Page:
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Are you an Applicable Large Employer (ALE)? How iSolved can help you determine your ALE status.

Is your company going through change? Are you growing? Have you acquired new businesses or have been acquired? All these scenarios can change your ALE status, thus dictating whether you're required to offer medical coverage and do ACA reporting.  As a starting point, let us define an Applicable Large Employer (ALE). An ALE according to the IRS is a company who "has at least 50 full-time employees, including full-time equivalent employees, on average during the prior year, the employer is an ALE for the current calendar year, and is therefore subject to the employer shared responsibility provisions and the employer information reporting provisions.” Essentially, every year you sho

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Federal Law Alert

Reminder: OSHA 300A Forms Must Be Posted by February 1The Occupational Safety and Health Administration (OSHA) mandates that all employers who are required to maintain the OSHA 300 Log of Work-Related Injuries and Illnesses post a summary of the previous year’s log between February 1st and April 30th each year, even if no incidents occurred in the preceding calendar year. The summary (OSHA Form 300A) must be certified by a company executive and posted in a conspicuous location where notices to employees are customarily posted. All employers who had more than ten employees at any point during the last calendar year are covered by this requirement unless they qualify as part of an exempt l

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Risk Reduction Through Progressive Discipline

Because behavioral problems and poor performance can be detrimental to the bottom line, many employers want to be rid of problematic employees ASAP. Small businesses in particular may not feel that they have the time or money to work on correcting bad behavior or improving poor performance. Additional supervision alone can be costly and a burden on already busy managers. Immediate termination often feels like the easier path, especially in industries in which it’s relatively painless to find a replacement. But, despite the ease of immediate termination, we generally recommend that employers first use progressive discipline. Terminating employment always comes with risk, even when it’s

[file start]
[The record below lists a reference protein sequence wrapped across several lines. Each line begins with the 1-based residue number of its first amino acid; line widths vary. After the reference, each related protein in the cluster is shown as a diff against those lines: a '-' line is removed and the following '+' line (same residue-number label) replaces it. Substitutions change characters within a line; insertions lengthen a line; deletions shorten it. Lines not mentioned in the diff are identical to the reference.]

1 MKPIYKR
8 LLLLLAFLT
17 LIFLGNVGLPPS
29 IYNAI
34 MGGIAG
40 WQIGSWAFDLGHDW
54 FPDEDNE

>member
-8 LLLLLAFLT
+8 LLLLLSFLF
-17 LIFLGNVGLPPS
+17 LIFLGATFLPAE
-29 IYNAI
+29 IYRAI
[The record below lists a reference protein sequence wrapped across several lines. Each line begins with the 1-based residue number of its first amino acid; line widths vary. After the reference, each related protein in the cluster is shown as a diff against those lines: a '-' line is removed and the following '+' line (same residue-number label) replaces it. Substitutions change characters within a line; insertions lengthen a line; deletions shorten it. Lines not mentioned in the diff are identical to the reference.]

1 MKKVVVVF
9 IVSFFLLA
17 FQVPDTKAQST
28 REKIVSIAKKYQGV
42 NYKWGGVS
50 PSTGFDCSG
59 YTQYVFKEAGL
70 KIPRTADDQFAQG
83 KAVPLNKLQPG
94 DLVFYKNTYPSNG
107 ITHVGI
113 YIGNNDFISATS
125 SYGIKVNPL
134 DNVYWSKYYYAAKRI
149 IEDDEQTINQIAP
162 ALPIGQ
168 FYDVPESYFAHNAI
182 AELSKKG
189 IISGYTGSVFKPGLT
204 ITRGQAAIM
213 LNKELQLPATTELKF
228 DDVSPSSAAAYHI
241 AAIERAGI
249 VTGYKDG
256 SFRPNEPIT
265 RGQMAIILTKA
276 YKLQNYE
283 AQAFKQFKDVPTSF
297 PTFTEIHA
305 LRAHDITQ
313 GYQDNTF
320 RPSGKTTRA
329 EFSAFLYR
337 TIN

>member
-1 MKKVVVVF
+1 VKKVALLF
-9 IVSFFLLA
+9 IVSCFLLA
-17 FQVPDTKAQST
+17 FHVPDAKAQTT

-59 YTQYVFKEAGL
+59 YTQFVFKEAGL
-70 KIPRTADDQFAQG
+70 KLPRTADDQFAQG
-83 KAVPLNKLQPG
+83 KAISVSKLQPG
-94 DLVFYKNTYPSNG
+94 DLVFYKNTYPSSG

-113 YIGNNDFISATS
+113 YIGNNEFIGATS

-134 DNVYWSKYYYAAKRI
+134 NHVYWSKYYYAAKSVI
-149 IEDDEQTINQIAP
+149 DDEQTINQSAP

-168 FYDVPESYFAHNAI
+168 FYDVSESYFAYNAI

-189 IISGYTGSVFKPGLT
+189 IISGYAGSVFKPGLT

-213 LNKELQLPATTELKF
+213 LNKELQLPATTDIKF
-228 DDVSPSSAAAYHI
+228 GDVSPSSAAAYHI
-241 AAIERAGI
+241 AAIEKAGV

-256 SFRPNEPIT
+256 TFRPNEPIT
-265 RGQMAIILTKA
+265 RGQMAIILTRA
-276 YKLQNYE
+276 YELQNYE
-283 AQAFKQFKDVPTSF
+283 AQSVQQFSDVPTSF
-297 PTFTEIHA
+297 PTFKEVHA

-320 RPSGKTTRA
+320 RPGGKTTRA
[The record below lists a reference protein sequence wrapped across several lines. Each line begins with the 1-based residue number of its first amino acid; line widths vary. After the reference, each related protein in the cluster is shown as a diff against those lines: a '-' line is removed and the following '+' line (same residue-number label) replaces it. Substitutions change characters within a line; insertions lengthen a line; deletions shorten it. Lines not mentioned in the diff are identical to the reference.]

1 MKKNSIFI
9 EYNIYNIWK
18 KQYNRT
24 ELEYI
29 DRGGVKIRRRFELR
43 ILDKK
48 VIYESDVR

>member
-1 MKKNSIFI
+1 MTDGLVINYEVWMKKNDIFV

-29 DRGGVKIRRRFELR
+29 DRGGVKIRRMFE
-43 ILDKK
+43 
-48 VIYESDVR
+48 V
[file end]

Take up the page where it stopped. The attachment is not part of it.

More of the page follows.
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The Employment Laws Every Growing Organization Should Know About

Periods of growth are particularly exciting for small and midsize businesses, but they also bring new HR challenges. Along with adding employees—which may change the feel of your culture as well as your floorplan—your organization may become subject to federal and state laws that take effect once you have a certain number of employees. Most employment laws apply to organizations based on the number of people they employ, so as you grow, it’s vital to keep up-to-speed on any laws that newly apply or will soon apply to your organization. Federal Laws To understand the scope of many of the federal laws discussed below, employers need to know the definition of discrimination. In the

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Many Managers Are Uncomfortable Communicating with Their Employees – Here’s How You Can Help Them

Here’s a startling statistic: Nearly 70% of managers are uncomfortable communicating with their employees. That number comes from a Harris Poll conducted on behalf of Interact, and it indicates that managers may at times shy away from doing basic management duties. If uncomfortable managers avoid giving feedback, offering praise, showing vulnerability, providing direction, or communicating in general, they’re not helping the bottom line. Poor employee performances will go unaddressed. Star performers won’t feel recognized. Employees may distrust their managers and not admit mistakes. Efficiency and productivity won’t be a good as they could be, and that’s money down the drain.